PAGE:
Choosing Change: 5 Stages to Success
Updated: Oct 24, 2019
Why does change seem effortless for some, yet impossible for others? Tackling change is brave. It takes courage, focus, and commitment. Want to change a behavior, a habit, or an addiction? Knowing these 5 Stages is key to starting, but more importantly, to maintaining change.
You do not just wake up and become the butterfly. Change is a process. The 5 Stages of Change:
Stage 1: Pre-contemplation: “It’s fine. I’m good! Mason understands me. My squad gets me.”
In stage 1, we don’t believe that change is possible for us. Or maybe we don’t even see we have a problem. We want to defend our habit(s), to downplay the degree of our problem, and to actively choose people that support our perspective. A misconception of this stage is that we aren't taking any action. On the contrary, we actively make choices in this stage… to keep us here. To keep us from moving into the next stage. Sometimes, only a big life event or a huge emotional trigger will move us into stage 2.
Stage 2: Contemplation: “Can I even do this?” The Teeter Totter Stage
In this stage, we are more aware of the personal consequences of our unhealthy habit and we spend time thinking about it. We begin to actively challenge our beliefs from Stage 1. And we teeter between our options and our consequences. “How big of a problem is this anyway? Could I get away with doing nothing? Will it be worth it? Can I even do this?” It could take as little as a couple weeks or as long as a lifetime to get through the contemplation stage. Being open to new information and hearing others out helps us move beyond contemplation.
Stage 3: Preparation/Determination: “Something has to change. What can I do?”
Now, we’ve made a commitment to make a change! We realize “Something has to change. What can I do?” We are motivated by our future. Taking small steps and gathering information. Although some spend little time in this stage or skip it altogether, it is rather important. Moving directly from contemplation into action without truly grasping the challenge ahead of us can set us up for failure rather than success. This is a great time to seek counseling (if we haven’t already) and identify our support system.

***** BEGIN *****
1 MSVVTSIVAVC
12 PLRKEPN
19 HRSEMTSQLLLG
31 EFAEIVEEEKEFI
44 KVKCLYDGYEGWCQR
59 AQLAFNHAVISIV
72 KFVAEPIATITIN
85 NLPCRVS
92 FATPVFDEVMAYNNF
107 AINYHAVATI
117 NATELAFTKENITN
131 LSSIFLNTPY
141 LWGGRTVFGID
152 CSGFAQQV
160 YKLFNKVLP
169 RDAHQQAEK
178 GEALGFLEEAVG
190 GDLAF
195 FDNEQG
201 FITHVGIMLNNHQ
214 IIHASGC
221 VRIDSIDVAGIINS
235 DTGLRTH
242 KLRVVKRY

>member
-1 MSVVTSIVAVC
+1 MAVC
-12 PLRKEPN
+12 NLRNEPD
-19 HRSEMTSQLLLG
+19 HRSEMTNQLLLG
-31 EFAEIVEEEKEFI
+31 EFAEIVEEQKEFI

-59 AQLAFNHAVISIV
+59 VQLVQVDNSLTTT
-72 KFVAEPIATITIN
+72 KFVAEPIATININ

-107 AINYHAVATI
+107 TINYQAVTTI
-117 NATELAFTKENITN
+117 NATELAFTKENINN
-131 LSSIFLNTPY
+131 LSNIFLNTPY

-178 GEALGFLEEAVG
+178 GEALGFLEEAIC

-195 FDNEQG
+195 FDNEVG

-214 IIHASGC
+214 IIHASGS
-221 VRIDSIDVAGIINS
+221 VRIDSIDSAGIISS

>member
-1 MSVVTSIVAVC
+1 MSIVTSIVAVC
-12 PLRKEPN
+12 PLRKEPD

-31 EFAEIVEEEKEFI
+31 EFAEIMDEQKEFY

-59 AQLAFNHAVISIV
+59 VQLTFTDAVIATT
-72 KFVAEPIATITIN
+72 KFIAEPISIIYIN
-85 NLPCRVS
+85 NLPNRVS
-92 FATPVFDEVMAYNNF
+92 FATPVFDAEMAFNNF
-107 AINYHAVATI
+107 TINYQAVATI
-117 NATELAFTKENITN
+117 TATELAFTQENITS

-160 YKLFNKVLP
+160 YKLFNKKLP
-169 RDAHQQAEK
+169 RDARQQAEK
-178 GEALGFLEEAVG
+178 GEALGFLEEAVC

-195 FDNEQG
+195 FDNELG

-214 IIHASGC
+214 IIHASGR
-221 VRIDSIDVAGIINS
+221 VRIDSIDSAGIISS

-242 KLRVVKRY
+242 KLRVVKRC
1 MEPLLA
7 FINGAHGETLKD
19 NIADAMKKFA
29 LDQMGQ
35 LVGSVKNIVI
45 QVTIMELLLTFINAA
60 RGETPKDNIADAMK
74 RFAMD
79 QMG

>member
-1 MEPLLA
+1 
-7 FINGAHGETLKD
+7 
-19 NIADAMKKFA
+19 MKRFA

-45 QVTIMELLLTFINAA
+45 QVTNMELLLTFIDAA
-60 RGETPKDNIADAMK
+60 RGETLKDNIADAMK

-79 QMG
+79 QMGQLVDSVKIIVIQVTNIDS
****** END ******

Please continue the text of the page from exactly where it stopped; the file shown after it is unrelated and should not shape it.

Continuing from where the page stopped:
Stage 4: Action: “I’m in!”
This is the stage where we believe we can change our behavior. We are actively involved in taking steps to change our unwanted behavior by using a variety of techniques. Short-term rewards to sustain motivation. Build self-confidence by realizing behavior change efforts. Here, we tend to be most open to receiving help and are likely to seek support from others (so very important!). If we haven’t already, that support system and counseling are key in this stage! Commitment, focus, and willpower are necessary for success in the action stage. We are most at risk for relapse during stage 4.
Stage Five: Maintenance: “I’ve got this! But not completely…yet.”
Without this critical stage, we can easily regress into old ways. Negative thoughts and feelings about our ability to change, or that our method(s) didn’t work, will land us back in that Pre-contemplative stage—yep, stage 1. Increase motivation by focusing on the benefits of change rather than the effort required to maintain it. Form new rules for life! Create new rituals and habits. Learn new skills. It’s important to be patient with ourselves, but to really focus on the advantages of maintaining this change. We need to realize dropping old habits takes a lot of effort; we must practice new behaviors until they become second nature. We want them to become so automatic that maintenance becomes natural and self-correcting. Anticipate future challenges for potential setbacks and plan for them.
Evaluate progress—moving up and down through these stages.
It’s possible, even in one day, to go through multiple stages of change! The practice of change never really ends; it is a continual process. Even when people have successfully attained and maintained a certain level of change, further change may still be achievable. Let go of perfection. Accept small setbacks as temporary. Don’t let a mistake erase all that hard work!
Aspire Counseling and Wellness wants to help you or a loved one through the process of change. Call us today at 770-304-6672. Visit our website for more information: www.aspirenewnan.com
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